- Jan 2010
Doctors Sue Over ER Limits in Washington State
By OLIVIA KATRANDJIAN
Oct. 1, 2011
The American College of Emergency Physicians is suing the state of Washington in an effort to overturn the decision that low-income Medicaid patients will be limited to three non-emergency visits to the emergency room each year, which goes into effect today.
The suit seeks to get rid of the limit, which it says puts patients at risk.
The limit, which was created to reduce costs in emergency rooms, comes with a new list of 700 non-emergency symptoms, including difficulty breathing, dizziness, early-pregnancy hemorrhage, gall stones, abdominal pains and chest pains not related to a heart attack.
Patients with any of the 700 symptoms are urged to visit the regular doctor's office instead of the emergency room.
But doctors say patients may not be able to tell if their symptoms are indicative of an emergency.
For example, if a child burns himself on the stove, a parent may not know the difference between first, second and third degree burns.
"The ACEP is opposing the limit primarily because of the list of diagnoses that the state is proposing to be non-emergencies, like chest pains and heart arrhythmias and dysrhythmias, which can result in sudden death, sudden blindness, and hemorrhages during miscarriage," ACEP Washington Chapter president Steve Anderson said. "Their proposal is dangerous. It's almost funny it's so scary they would have them on the list.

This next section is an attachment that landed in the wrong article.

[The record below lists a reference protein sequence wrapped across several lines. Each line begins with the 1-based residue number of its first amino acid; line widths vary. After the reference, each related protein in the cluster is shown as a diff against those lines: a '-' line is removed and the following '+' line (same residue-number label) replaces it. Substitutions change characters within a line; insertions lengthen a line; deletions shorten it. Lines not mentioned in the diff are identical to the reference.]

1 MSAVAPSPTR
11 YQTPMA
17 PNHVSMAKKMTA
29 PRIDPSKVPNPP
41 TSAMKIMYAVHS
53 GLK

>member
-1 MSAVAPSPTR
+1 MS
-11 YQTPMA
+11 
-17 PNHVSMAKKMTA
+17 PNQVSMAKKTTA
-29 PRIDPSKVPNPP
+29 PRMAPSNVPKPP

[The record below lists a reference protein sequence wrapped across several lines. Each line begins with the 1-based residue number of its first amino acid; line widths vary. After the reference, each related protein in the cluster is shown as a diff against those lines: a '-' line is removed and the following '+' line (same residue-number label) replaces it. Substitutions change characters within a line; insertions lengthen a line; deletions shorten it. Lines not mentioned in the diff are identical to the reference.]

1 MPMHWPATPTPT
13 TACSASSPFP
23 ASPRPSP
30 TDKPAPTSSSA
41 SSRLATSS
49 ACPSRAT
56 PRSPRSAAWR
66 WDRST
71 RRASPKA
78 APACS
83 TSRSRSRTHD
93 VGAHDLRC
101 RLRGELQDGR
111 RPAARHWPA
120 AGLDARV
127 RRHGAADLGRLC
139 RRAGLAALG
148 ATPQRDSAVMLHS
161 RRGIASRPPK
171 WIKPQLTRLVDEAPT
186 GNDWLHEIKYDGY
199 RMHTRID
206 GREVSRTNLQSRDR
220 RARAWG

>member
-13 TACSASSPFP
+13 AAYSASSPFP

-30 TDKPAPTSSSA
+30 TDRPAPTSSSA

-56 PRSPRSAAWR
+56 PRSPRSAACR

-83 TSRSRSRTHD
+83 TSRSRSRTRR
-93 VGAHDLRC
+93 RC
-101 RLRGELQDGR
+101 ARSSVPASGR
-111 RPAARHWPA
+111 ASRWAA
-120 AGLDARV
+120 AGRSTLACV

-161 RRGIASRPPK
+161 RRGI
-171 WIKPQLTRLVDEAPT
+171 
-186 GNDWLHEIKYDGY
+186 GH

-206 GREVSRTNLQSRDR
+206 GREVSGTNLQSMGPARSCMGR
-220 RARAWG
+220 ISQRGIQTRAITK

(snip ... )
"There is a national legislation called the Prudent Lay Person Law, which says that your average Joe, if he has what he thinks is an emergency, is entitled to go to the ER, be evaluated and treated for it, and his insurance company can't retrospectively deny it," Anderson said. "That's in place to protect everybody. Not just Medicaid patients -- everybody. Our concern is that the health care authority said that doesn't apply to our clients. We're terrified that other places in the country will feel that it doesn't apply to their clients and constituents as well."
more: Doctors Sue Over ER Limits in Washington State - ABC News
Limit non-emergency ER visits annually - good idea or bad idea? Are the docs right about the list of non-emergency symptoms being too broad?